Running free

"Running free" Continued...

Issue: "2009 Daniel of the Year," Dec. 19, 2009

Q: You trained for years and then in a second it was all gone. It comes down to confronting reality. The reality was that I had fallen, and then what do you do next? I was in uncharted territory. Over the next several years I learned a couple things: First of all, you've got to forgive yourself. Then you begin to forgive others and you recognize that God had to forgive us for all of our sins, so He's given the most. It took some time because I was so angry after it was over that when the Olympics came on four years later I couldn't watch them. You have to allow God to work in your life-and it takes time-and then there is real healing. I wouldn't want to live it again, but my life is better for it.

Q: What did you decide to do with the rest of your life? For 36 years we've been doing running camps in a Christian atmosphere. We teach kids how to run and share Christ. I was a youth pastor for a while, which was a unique experience-great preparation for running for politics. Church politics is a lot tougher than regular politics. Eventually I ran for Congress in 1996.

Q: When you got to Washington that year you had the advantage of knowing what the spotlight is like. I had already had the experience of being on the cover and doing national interviews, so when I served in Congress that wasn't exciting.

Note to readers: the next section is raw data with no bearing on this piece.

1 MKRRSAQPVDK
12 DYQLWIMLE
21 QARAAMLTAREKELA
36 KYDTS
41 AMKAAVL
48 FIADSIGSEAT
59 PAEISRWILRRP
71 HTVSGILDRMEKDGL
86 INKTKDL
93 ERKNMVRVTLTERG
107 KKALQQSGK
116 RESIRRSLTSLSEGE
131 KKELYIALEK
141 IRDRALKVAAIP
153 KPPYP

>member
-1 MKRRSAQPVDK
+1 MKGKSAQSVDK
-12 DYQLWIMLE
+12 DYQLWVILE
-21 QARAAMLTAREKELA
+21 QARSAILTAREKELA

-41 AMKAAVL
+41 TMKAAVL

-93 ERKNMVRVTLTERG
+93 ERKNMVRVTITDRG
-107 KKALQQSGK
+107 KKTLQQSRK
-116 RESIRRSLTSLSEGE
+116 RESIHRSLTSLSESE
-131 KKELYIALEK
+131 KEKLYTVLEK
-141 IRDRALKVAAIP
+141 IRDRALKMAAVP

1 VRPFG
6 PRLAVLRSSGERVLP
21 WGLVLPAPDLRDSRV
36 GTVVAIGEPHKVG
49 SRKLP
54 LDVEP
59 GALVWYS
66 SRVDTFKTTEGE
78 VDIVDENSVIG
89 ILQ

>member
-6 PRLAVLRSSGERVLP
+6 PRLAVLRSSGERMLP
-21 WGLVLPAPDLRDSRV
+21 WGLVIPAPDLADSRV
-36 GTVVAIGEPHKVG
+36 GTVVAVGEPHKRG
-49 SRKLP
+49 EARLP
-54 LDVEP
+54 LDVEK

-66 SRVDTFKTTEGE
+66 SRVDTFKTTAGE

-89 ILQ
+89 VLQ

Q: You broke with the Bush administration on No Child Left Behind and Medicare. No Child Left Behind offered more government control and took control away from local constituencies back home. Medicare Part D was a growing of the government. While I respected the president and his stance, in terms of fiscal responsibilities we differed a great deal.

Q: You lost a reelection try in 2006 and fell short again in 2008. Do you think Republicans will be able to make a congressional comeback in 2010? I hope they will learn the lesson they didn't learn while they were in the majority, which is, do not overspend.

Q: What do you plan to do over the next few years? Speaking, running camps, helping conservatives run for office, and sharing Christ every opportunity I have. Jesus has made a difference in our lives and I have only so many years left to live, so that's part of the message that Anne and I will continue to carry until the Lord calls us home.

Q: What have you learned about marriage in 40 years? Marriage is, in my opinion, the bringing together of two very selfish people who have to learn a lot about giving, and if you put Jesus at the center of that process He will help you. I know some people do it without Jesus, but I don't know how. It's got to be rough. Even with Jesus it's a challenge, but it's a rich, wonderful experience.
To hear Marvin Olasky's interview with Jim Ryun, click here.

Marvin Olasky
Marvin Olasky

Marvin is editor in chief of WORLD News Group and the author of more than 20 books, including The Tragedy of American Compassion. Follow Marvin on Twitter @MarvinOlasky.


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